NEVA MAKGETLA: Treasury can do much more to analyse inequalities
Economic policy proposals all too often derive from general theories rather than systematic scrutiny of the country’s own real-world challenges
If you go to the emergency room with pneumonia and they diagnose a broken arm, don’t expect useful treatment. Effective cures must emanate from sound, evidence-based diagnoses. That holds for economic policy too, but all too often proposals derive from general theories rather than systematic analysis of our own real-world challenges.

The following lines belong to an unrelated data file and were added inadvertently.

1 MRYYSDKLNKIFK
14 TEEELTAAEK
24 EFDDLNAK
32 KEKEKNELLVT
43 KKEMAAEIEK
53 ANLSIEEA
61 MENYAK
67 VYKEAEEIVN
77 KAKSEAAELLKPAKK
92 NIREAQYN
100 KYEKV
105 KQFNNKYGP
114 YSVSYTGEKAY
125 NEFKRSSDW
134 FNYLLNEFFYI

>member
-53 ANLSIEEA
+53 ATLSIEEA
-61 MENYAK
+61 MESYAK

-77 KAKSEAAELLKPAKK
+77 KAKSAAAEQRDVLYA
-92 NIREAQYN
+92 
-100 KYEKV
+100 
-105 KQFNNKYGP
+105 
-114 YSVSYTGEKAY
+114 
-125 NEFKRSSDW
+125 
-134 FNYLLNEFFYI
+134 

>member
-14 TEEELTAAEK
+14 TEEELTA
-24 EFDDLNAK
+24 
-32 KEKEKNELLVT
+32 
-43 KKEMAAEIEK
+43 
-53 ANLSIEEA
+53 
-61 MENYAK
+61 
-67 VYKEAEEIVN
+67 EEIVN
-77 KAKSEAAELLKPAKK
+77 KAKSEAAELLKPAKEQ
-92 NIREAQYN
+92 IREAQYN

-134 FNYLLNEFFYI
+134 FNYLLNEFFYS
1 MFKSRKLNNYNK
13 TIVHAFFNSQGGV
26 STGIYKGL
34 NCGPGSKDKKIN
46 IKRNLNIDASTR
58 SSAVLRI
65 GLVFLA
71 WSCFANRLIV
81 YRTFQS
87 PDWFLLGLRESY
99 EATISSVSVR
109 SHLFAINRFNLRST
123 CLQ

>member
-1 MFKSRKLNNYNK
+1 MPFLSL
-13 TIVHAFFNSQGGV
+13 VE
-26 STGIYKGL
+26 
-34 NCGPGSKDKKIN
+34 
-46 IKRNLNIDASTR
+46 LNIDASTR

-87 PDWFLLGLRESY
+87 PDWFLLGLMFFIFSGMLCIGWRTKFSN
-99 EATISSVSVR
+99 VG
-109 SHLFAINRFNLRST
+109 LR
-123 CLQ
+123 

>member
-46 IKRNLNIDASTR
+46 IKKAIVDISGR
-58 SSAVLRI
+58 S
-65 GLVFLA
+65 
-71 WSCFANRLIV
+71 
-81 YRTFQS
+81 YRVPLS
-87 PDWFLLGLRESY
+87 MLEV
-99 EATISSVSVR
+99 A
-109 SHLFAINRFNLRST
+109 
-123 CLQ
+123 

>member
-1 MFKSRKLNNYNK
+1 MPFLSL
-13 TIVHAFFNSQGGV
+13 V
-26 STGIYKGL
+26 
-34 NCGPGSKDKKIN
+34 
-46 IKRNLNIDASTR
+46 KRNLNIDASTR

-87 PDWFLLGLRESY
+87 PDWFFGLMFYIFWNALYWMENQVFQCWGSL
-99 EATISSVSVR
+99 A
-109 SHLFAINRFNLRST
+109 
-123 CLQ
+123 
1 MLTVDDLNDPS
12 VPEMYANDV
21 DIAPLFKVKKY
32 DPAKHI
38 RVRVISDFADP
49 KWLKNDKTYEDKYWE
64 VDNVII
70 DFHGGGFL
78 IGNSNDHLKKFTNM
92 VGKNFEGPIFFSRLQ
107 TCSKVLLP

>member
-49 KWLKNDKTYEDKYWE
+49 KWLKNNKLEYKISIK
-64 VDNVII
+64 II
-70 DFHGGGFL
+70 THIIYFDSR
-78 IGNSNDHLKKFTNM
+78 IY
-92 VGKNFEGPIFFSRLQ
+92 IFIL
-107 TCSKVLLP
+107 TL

The Treasury’s latest medium-term budget policy statement (MTBPS), like its revised discussion document on growth, illustrates this problem. It does not provide a consistent analysis of the factors behind SA’s economic ills and, as a result, its remedies are inadequate and patchy. Mostly it takes the easy route of blaming slow growth on poor governance. That ignores SA’s unique economic realities, especially unusually heavy dependence on mining exports combined with deep inequalities in income, ownership and education.